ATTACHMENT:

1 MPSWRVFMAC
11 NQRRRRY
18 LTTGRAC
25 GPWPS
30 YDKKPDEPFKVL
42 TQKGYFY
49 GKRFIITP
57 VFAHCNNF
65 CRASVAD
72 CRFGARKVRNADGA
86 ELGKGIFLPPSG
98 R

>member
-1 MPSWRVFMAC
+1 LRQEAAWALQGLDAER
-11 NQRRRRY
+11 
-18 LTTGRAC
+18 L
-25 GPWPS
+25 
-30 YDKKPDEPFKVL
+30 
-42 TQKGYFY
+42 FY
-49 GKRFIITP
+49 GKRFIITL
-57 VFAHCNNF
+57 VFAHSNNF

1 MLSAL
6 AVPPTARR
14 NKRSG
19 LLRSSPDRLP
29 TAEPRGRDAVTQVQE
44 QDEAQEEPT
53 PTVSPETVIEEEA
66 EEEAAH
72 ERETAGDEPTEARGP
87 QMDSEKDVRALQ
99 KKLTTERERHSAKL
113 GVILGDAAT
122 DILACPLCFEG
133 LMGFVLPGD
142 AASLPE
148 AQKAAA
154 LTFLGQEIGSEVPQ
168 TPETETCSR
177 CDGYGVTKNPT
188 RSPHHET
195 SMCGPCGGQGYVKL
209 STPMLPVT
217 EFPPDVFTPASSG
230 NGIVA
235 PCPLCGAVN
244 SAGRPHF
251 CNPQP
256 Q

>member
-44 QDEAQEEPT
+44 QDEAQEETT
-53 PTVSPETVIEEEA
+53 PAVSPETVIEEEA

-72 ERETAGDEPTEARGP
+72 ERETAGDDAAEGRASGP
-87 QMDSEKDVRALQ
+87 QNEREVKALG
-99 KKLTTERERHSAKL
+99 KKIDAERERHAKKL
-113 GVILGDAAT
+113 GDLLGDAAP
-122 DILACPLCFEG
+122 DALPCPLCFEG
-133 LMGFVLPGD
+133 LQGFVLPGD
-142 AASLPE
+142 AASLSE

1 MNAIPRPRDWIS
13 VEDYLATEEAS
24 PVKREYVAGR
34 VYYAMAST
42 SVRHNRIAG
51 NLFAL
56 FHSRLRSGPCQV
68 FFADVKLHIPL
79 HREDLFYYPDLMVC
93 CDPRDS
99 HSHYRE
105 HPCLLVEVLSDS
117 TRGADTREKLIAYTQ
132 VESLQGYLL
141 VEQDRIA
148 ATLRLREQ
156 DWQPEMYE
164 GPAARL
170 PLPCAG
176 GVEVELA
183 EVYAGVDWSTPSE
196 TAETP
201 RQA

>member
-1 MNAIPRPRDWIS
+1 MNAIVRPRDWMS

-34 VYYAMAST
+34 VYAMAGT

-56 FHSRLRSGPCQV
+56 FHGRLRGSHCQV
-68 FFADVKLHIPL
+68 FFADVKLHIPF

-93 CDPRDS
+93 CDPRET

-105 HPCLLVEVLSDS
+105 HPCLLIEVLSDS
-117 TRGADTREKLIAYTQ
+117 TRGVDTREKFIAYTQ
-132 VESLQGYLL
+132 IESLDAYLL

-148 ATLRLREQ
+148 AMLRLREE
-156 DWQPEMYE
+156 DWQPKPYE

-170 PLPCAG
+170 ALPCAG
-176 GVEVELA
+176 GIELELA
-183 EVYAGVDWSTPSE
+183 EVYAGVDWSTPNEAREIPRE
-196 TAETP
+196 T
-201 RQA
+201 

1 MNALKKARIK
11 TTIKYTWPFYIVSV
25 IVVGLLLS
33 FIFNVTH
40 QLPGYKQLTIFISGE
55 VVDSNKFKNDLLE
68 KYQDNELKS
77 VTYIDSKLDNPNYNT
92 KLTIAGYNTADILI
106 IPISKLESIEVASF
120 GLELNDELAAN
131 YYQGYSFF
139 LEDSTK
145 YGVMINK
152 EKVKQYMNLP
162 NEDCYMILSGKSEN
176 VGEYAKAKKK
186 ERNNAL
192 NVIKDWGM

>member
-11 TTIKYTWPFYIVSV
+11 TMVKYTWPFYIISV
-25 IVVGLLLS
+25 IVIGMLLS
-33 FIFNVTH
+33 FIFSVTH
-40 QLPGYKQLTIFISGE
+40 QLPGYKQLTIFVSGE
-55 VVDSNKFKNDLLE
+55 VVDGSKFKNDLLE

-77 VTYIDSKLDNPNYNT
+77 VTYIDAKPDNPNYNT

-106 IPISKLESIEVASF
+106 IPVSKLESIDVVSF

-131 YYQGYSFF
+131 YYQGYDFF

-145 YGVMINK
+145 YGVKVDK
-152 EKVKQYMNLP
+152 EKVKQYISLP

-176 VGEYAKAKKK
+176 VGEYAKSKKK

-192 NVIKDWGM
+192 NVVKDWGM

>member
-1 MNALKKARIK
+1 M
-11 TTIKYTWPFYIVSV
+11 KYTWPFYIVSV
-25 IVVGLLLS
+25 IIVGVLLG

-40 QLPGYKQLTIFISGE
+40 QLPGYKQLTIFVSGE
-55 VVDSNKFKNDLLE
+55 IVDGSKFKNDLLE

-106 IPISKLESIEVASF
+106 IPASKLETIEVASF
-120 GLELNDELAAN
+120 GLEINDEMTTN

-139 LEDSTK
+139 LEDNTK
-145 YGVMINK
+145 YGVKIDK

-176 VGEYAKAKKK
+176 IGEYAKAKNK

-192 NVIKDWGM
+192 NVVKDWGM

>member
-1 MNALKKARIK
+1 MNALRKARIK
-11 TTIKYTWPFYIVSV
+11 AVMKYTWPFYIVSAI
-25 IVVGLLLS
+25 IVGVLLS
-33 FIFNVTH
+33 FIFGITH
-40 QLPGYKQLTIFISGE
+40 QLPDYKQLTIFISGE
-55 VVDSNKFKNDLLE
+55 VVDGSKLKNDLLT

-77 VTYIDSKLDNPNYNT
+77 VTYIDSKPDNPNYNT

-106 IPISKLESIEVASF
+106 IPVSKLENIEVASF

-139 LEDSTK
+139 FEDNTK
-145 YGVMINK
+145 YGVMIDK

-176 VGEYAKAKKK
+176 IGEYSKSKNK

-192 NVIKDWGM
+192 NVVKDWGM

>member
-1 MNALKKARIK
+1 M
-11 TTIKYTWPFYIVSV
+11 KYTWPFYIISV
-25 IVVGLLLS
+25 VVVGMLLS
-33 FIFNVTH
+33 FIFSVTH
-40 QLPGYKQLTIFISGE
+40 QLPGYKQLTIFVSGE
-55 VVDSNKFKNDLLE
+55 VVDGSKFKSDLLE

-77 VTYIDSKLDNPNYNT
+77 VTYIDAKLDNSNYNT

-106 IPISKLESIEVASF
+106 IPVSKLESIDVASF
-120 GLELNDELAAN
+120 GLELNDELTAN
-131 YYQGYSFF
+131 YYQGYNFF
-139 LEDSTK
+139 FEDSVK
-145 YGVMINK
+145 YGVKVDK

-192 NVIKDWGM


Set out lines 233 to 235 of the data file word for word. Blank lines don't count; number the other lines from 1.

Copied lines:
+40 QLPGYKQLTIFVSGE
-55 VVDSNKFKNDLLE
+55 VVDGSKFKSDLLE